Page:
A Swiss court has opened a corruption probe against Nasser Al-Khelaifi, the Qatari businessman and chief executive of Paris Saint-Germain, and former FIFA secretary general Jerome Valcke.
Al-Khelaifi is a key member of the organising committee for the FIFA World Cup in Qatar and was described by French newspaper L’Equipe as “the most powerful man in French football”.
Switzerland’s Office of the Attorney General (OAG) said on Thursday: “It is suspected that Jerome Valcke accepted undue advantages from a businessman in the sports rights sector in connection with the award of media rights for certain countries at the FIFA World Cups in 2018, 2022, 2026 and 2030 and from Nasser Al-Khelaifi in connection with the award of media rights for certain countries at the FIFA World Cups in 2026 and 2030.”
The Paris offices of beIN Sports were searched on Thursday morning as part of a criminal probe against Valcke and Al-Khelaifi.
In a statement released on Thursday evening, beIN Media group said they “refuted all accusations” made by OAG.
It added: “The company will fully cooperate with the authorities and is confident as to the future developments of this investigation.”
The French financial prosecutor’s office issued a statement saying two of its representatives, along with other French officials dealing with anti-corruption and tax avoidance affairs, had carried out the search at beIN.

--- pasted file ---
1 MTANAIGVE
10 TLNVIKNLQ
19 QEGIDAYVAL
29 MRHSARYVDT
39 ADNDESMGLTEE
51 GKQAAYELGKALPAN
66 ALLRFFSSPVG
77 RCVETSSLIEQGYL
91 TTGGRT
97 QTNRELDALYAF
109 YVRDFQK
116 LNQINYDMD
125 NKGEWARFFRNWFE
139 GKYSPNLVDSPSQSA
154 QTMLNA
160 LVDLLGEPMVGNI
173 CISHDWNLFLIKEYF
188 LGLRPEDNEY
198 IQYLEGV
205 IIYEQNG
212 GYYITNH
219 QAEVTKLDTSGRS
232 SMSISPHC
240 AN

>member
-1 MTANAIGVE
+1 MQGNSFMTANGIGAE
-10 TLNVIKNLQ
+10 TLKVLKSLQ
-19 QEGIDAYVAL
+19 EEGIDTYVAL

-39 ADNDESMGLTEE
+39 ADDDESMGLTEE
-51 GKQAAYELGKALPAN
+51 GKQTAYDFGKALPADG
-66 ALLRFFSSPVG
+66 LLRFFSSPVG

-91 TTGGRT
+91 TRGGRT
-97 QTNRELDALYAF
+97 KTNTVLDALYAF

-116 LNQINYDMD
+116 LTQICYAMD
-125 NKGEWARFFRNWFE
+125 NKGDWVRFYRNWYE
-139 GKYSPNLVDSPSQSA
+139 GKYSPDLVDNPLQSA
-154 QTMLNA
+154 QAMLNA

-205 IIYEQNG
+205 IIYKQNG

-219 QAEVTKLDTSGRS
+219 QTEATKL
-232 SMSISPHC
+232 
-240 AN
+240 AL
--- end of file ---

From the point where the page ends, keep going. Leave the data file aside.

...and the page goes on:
It added that the operation had been carried out in conjunction with the EuroJust body, a European Union agency for cooperation in criminal matters, and Swiss authorities.
Al Khelaifi’s profile has risen in recent weeks as PSG pursued and sealed a world record transfer of Brazil forward Neymar from Barcelona for £198m.
The case stemmed from a wider investigation of FIFA’s business that saw criminal proceedings opened against Valcke in March 2016.
Valcke was FIFA’s secretary general under then-president Sepp Blatter from 2007 until he was fired in January 2016 after being implicated in an alleged scandal involving ticket sales and misuse of expenses, the result of a probe by the US Department of Justice which also brought down his boss, the then FIFA president Sepp Blatter.
The French former TV presenter was initially banned for from football for 12 years by FIFA’s ethics committee, which was subsequently reduced to 10 years.
Valcke launched his case at the Court of Arbitration for Sport in Lausanne this week to challenge the ruling.